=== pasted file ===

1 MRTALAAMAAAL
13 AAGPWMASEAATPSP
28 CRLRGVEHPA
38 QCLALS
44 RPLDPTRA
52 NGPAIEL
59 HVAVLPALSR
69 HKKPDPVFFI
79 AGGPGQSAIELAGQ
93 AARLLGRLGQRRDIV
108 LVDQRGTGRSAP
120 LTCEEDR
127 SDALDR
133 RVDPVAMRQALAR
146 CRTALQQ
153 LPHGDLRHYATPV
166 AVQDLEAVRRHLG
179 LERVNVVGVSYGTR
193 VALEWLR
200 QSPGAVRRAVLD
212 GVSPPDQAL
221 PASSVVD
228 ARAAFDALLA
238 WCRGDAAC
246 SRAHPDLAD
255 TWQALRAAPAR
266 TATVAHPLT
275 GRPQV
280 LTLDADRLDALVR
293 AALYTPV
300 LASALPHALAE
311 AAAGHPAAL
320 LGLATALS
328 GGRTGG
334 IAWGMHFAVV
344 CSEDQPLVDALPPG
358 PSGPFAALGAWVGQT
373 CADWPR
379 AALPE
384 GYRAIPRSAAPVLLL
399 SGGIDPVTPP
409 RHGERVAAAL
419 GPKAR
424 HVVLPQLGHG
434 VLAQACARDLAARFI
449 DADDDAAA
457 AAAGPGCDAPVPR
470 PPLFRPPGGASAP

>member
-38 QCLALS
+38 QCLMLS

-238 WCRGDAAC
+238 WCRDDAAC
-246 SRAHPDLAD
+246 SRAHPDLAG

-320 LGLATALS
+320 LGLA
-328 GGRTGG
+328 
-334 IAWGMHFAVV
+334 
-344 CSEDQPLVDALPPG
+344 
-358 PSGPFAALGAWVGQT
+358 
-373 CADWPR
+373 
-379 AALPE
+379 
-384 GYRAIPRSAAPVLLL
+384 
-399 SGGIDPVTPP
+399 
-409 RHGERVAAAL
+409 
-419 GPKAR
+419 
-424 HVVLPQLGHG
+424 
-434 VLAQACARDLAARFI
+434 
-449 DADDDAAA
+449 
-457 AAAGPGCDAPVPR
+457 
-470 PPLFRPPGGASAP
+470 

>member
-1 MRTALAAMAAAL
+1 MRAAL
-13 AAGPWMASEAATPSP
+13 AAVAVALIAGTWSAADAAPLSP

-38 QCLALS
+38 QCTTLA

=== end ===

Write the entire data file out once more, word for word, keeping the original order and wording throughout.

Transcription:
1 MRTALAAMAAAL
13 AAGPWMASEAATPSP
28 CRLRGVEHPA
38 QCLALS
44 RPLDPTRA
52 NGPAIEL
59 HVAVLPALSR
69 HKKPDPVFFI
79 AGGPGQSAIELAGQ
93 AARLLGRLGQRRDIV
108 LVDQRGTGRSAP
120 LTCEEDR
127 SDALDR
133 RVDPVAMRQALAR
146 CRTALQQ
153 LPHGDLRHYATPV
166 AVQDLEAVRRHLG
179 LERVNVVGVSYGTR
193 VALEWLR
200 QSPGAVRRAVLD
212 GVSPPDQAL
221 PASSVVD
228 ARAAFDALLA
238 WCRGDAAC
246 SRAHPDLAD
255 TWQALRAAPAR
266 TATVAHPLT
275 GRPQV
280 LTLDADRLDALVR
293 AALYTPV
300 LASALPHALAE
311 AAAGHPAAL
320 LGLATALS
328 GGRTGG
334 IAWGMHFAVV
344 CSEDQPLVDALPPG
358 PSGPFAALGAWVGQT
373 CADWPR
379 AALPE
384 GYRAIPRSAAPVLLL
399 SGGIDPVTPP
409 RHGERVAAAL
419 GPKAR
424 HVVLPQLGHG
434 VLAQACARDLAARFI
449 DADDDAAA
457 AAAGPGCDAPVPR
470 PPLFRPPGGASAP

>member
-38 QCLALS
+38 QCLMLS

-238 WCRGDAAC
+238 WCRDDAAC
-246 SRAHPDLAD
+246 SRAHPDLAG

-320 LGLATALS
+320 LGLA
-328 GGRTGG
+328 
-334 IAWGMHFAVV
+334 
-344 CSEDQPLVDALPPG
+344 
-358 PSGPFAALGAWVGQT
+358 
-373 CADWPR
+373 
-379 AALPE
+379 
-384 GYRAIPRSAAPVLLL
+384 
-399 SGGIDPVTPP
+399 
-409 RHGERVAAAL
+409 
-419 GPKAR
+419 
-424 HVVLPQLGHG
+424 
-434 VLAQACARDLAARFI
+434 
-449 DADDDAAA
+449 
-457 AAAGPGCDAPVPR
+457 
-470 PPLFRPPGGASAP
+470 

>member
-1 MRTALAAMAAAL
+1 MRAAL
-13 AAGPWMASEAATPSP
+13 AAVAVALIAGTWSAADAAPLSP

-38 QCLALS
+38 QCTTLA